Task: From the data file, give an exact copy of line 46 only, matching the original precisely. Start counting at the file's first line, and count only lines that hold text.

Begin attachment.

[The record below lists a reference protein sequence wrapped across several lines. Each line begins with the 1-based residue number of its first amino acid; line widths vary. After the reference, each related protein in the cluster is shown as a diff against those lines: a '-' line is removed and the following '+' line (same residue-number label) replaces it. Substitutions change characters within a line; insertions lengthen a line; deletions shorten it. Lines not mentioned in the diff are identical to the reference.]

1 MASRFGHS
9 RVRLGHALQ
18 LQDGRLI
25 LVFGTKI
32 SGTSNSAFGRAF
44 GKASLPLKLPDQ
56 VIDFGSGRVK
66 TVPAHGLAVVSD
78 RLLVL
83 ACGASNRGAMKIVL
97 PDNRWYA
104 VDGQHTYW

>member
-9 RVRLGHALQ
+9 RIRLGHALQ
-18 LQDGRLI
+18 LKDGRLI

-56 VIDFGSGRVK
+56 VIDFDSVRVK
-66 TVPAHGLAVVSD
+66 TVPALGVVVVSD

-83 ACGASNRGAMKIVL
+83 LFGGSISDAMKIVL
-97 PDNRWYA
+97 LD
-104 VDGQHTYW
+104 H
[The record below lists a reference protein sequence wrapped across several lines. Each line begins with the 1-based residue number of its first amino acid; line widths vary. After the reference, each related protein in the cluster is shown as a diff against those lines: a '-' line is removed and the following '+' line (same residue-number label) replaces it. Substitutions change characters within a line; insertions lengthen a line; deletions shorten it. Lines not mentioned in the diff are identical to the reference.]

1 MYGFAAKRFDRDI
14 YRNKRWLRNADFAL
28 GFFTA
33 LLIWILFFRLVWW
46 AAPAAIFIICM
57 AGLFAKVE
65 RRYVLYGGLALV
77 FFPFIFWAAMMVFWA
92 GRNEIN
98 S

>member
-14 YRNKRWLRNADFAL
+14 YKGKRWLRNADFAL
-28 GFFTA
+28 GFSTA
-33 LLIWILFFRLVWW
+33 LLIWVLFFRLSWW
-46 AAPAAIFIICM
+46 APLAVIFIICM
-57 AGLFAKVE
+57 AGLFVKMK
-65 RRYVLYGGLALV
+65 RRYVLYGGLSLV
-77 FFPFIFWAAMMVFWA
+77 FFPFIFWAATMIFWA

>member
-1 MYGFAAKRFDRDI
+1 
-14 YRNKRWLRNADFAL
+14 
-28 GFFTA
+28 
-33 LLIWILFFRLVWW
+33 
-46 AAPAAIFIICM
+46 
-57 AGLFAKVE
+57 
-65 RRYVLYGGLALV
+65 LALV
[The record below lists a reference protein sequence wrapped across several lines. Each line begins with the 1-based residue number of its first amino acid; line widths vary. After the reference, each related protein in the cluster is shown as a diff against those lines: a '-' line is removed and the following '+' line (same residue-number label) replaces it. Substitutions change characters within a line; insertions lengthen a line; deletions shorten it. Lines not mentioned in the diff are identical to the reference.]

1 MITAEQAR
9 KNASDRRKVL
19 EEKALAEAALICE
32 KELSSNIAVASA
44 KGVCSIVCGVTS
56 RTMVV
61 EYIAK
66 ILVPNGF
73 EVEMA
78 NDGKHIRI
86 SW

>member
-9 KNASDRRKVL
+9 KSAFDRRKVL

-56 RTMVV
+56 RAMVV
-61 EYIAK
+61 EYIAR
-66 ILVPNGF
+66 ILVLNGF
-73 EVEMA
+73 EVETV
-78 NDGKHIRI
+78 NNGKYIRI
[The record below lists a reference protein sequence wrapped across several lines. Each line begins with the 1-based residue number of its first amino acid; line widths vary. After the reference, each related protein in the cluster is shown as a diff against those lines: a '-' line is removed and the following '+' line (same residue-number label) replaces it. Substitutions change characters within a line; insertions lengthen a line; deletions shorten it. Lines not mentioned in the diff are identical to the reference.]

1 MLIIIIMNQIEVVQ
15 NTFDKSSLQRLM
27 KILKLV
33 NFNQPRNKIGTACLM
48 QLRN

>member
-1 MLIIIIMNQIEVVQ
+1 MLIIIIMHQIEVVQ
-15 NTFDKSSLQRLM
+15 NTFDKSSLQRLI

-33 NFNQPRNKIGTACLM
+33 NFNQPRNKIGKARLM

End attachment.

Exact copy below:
+33 LLIWVLFFRLSWW